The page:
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Master Syllabus

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Administrative Unit: Humanities Department
Course Prefix and Number: ENGL 331
Course Title: Ethical Issues in Literature
Number of:
Credit Hours 3
Lecture Hours 3
Lab Hours 0
Catalog Description: Analysis and evaluation of ethical issues and concerns depicted in the literary works of major international authors. Prerequisites: ENGL 112, junior standing.
Prerequisite(s) / Corequisite(s): ENGL 112, junior standing.
Course Rotation for Day Program: Offered Spring.
Text(s): Most current editions of the following:

The literary readings should achieve a rough balance between the canonical and the contemporary and be as culturally diverse as possible. The following authors have written outstanding examples of works the instructor should consider.

Novels: Austen, Camus, Cervantes, Conrad, Defoe, Dickens, Dostoevsky, Durenmatt, Shusaku Endo, Gide, Mary Gordon, Greene, Morrison, Mukherjee, Rushdie, Twain, Vargas Llosa, Wu Ch’eng-En.

Short stories: Atwood, Bellow, Boll, Carver, Conrad, Erdrich, Faulkner, Garcia Marquez, Greene, Hawthorne, Hemingway, Kafka, Kincaid, Lu Xun, Mansfield, Olsen, Ozick, Tan, Walker, Welty.

Poetry: Akhmatova, Auden, Basho, Baudelaire, Bishop, Browning, Cavafy, Cummings, Dickinson, Donne, Eliot, Frost, Heaney, Hughes, Juan Ramon Jiménez, Yusuf Komunyakaa, Neruda, Owen, Plath, Pound, Rich, Rilke, Roethke, Sappho, Senghor, Sexton, Shakespeare, Stevie Smith, W.C. Williams, Yeats.

Drama: Aristophanes, Beckett, Chekhov, Frisch, Goethe, Hansberry, Ibsen, Ionesco, Mamet, Miller, Molière, Shakespeare.

The course should include a cornerstone text, a work of non-fiction which is explicitly ethical. Excellent examples include:

The Ethics of Ambiguity
By de Beauvoir, Simone (Citadel Press)
I and Thou
By Buber, Martin (Free Press)
Report to Greco
By Kazantzakis, Nikos (Faber and Faber)
The Way of Chuang Tzu
By Merton, Thoma (New Directions Publishing Corporation)
The Moral Life
By Pojman, Louis (Oxford University Press)
Course Objectives
  • To understand and apply a wide range of central ethical approaches to a wide body of literature.
  • To appreciate and evaluate major systems of ethics by considering their demonstration through a broad range of literary works.
    Measurable Learning
  • Describe and distinguish between the major traditional philosophical systems of ethics.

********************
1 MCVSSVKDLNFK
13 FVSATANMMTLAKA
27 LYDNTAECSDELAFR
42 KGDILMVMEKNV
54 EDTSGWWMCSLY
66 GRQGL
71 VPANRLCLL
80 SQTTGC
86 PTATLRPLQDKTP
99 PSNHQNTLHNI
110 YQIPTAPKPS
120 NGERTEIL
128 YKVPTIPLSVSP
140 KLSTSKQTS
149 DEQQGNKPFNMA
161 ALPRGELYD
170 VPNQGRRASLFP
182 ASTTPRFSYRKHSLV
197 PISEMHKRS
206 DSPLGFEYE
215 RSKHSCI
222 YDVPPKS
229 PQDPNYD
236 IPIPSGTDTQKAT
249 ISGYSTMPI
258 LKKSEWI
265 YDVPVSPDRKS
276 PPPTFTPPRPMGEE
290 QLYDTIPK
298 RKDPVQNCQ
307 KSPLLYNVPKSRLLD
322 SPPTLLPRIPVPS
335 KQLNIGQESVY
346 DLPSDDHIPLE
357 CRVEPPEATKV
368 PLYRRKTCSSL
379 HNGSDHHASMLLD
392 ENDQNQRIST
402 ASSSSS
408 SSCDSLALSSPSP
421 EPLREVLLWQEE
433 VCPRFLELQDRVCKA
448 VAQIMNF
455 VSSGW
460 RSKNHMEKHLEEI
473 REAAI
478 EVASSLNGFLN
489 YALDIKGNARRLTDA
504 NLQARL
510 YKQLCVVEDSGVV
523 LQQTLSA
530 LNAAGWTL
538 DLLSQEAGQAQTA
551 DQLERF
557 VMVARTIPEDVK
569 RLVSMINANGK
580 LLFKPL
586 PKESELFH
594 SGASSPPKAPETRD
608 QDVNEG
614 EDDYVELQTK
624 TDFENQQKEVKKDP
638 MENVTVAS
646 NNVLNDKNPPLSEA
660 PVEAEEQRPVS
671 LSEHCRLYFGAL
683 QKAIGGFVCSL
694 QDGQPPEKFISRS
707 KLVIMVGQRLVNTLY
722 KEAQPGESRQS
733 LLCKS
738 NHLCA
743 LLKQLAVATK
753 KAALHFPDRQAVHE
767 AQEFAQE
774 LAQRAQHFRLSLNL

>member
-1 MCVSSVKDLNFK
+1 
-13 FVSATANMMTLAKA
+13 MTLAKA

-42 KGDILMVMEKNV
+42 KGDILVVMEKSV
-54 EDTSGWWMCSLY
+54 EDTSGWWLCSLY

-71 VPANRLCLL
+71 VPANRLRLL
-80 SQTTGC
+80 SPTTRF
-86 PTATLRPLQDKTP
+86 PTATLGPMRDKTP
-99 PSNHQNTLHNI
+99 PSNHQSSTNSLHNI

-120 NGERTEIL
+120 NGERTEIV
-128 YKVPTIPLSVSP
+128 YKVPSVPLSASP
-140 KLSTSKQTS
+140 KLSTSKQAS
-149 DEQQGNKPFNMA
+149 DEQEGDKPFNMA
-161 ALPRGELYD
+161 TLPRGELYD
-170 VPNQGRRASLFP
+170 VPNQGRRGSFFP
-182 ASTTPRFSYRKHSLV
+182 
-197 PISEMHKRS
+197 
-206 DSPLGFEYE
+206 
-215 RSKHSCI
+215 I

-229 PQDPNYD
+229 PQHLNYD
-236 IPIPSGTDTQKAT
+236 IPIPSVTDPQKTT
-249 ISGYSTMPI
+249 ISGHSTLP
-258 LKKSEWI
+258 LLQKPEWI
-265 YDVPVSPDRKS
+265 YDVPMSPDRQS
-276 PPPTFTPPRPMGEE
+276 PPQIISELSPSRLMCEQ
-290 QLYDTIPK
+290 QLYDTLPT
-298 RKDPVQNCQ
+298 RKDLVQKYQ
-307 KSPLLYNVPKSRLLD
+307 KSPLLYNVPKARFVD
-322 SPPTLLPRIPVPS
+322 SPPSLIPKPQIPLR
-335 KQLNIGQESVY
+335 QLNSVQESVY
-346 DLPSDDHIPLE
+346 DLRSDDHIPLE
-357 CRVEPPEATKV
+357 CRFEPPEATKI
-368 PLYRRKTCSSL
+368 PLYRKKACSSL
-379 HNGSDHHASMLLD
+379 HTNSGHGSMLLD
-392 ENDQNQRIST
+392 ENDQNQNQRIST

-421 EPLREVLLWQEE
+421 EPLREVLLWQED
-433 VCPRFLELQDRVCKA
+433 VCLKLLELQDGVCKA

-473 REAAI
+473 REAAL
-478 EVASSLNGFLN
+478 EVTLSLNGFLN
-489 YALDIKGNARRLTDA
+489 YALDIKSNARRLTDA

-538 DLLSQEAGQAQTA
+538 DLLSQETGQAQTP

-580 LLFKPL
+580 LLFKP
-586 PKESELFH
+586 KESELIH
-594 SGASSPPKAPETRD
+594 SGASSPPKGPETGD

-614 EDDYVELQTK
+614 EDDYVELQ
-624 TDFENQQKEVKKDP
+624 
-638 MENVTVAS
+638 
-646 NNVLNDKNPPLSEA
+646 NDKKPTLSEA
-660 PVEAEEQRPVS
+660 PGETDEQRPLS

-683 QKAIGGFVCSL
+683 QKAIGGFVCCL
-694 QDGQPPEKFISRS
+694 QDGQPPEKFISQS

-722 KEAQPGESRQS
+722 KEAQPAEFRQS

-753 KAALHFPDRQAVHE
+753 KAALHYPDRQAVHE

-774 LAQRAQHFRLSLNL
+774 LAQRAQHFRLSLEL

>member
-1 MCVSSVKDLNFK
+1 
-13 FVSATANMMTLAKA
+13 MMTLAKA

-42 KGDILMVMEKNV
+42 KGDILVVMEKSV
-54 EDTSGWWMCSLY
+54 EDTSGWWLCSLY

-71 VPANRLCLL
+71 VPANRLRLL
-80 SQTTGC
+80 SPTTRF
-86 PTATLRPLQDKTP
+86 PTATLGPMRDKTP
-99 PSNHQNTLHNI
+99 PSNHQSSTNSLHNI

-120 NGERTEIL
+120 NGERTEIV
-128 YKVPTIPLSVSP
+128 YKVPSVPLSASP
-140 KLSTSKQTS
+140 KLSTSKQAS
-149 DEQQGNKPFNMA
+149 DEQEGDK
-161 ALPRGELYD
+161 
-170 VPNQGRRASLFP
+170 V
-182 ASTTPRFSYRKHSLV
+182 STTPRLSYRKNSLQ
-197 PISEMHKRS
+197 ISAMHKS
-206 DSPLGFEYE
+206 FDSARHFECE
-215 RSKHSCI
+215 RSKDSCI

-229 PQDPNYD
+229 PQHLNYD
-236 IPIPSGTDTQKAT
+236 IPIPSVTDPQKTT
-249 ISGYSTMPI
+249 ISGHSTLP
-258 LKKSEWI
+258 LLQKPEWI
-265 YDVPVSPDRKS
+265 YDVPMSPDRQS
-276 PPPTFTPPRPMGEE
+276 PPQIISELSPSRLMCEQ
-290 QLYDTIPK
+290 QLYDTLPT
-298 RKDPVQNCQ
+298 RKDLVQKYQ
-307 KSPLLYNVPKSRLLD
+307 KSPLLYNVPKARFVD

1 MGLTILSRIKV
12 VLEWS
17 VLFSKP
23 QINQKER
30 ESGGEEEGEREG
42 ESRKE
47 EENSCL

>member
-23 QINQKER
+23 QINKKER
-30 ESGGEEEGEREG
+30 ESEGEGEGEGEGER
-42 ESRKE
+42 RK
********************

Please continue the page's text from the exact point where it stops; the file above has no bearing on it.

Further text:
• Apply major ethical systems in philosophy to a wide range of problems identified in imaginative literature.
  • Gain familiarity with significant works by major authors.
  • Analyze and evaluate the presentation of issues and expression of authors’ views.
  • Conduct reasoned, well-organized, documented analyses, in speech and writing, of major ethical dilemmas.
    Topical Outline:
  • Departmental policy requires students write a minimum of 6,000 words of graded writing to include at least one research paper for the course
  • Read and discuss a minimum of 3-4 novels, 25-30 poems, 2 plays, and 15-20 short stories
  • Write 2 to 3 short essays
  • Daily performance through oral presentations and regular quizzes on reading
  • Write a research paper
  • Write at least one essay exam
  • Repeated integration of theories of ethics and application of these to literature through discussion

    Recommended maximum class size for this course: 30

    Library Resources:

    Online databases are available at You may access them from off-campus using your CougarTrack login and password when prompted.

    Prepared by: Danny Campbell Date: April 2, 2008
    NOTE: The intention of this master course syllabus is to provide an outline of the contents of this course, as specified by the faculty of Columbia College, regardless of who teaches the course, when it is taught, or where it is taught. Faculty members teaching this course for Columbia College are expected to facilitate learning pursuant to the course objectives and cover the subjects listed in the topical outline. However, instructors are also encouraged to cover additional topics of interest so long as those topics are relevant to the course's subject. The master syllabus is, therefore, prescriptive in nature but also allows for a diversity of individual approaches to course material.

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